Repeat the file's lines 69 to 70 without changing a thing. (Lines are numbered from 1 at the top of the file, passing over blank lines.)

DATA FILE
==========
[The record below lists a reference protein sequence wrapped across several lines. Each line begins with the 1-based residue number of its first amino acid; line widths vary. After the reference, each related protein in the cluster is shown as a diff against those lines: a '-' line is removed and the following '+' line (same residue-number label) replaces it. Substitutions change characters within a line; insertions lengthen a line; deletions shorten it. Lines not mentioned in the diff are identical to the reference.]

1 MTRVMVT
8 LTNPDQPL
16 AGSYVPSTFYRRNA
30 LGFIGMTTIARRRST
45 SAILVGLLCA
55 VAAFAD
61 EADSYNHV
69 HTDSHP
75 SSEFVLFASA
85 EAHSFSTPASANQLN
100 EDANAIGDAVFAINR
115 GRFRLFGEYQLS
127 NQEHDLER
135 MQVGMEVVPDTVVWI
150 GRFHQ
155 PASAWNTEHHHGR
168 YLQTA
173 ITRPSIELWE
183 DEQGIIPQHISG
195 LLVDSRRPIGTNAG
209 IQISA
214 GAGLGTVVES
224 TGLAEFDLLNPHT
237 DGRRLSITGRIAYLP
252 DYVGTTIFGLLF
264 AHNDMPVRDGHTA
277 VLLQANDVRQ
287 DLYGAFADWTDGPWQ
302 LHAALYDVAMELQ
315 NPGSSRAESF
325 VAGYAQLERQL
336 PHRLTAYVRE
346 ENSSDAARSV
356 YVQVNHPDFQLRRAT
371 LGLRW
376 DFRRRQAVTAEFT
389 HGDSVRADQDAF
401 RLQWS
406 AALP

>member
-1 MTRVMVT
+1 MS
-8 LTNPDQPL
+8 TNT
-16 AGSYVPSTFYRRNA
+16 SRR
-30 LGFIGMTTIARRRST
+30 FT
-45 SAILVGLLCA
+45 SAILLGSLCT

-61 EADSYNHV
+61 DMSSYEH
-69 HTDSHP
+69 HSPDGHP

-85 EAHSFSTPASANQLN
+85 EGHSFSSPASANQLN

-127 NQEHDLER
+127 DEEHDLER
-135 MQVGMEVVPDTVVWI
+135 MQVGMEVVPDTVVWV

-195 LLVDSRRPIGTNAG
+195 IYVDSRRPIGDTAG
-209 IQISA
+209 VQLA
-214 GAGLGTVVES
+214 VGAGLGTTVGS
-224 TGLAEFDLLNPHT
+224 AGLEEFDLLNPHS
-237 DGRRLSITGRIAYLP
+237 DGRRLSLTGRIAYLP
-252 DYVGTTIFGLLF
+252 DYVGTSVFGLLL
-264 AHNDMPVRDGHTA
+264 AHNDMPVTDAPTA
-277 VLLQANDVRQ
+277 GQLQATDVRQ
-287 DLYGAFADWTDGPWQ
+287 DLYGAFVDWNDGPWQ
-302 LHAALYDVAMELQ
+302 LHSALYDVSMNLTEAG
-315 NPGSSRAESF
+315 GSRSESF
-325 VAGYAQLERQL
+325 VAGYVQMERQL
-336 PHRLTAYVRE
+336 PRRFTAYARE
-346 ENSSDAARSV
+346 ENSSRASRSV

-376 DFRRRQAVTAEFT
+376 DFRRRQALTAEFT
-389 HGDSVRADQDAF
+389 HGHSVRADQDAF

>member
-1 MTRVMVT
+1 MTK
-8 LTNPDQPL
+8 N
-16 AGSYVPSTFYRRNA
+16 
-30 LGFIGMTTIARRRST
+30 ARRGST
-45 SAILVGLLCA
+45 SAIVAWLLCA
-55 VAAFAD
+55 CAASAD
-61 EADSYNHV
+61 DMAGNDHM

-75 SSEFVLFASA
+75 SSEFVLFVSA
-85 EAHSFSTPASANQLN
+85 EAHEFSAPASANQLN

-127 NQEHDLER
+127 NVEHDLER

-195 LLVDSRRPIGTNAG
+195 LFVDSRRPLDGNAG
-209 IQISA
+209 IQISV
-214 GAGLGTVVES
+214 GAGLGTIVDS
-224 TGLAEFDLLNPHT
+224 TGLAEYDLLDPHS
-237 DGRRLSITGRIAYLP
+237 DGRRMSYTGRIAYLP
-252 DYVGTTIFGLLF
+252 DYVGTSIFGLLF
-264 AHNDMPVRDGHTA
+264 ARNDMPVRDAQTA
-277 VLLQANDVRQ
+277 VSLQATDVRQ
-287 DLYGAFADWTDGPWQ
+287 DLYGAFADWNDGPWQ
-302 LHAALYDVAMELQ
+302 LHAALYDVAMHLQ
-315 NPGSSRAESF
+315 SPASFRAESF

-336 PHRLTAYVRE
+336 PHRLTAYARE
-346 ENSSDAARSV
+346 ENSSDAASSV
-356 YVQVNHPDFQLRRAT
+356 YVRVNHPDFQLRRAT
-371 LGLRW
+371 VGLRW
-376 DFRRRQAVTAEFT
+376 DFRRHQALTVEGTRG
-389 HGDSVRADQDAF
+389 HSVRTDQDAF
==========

+224 AGLEEFDLLNPHS
-237 DGRRLSITGRIAYLP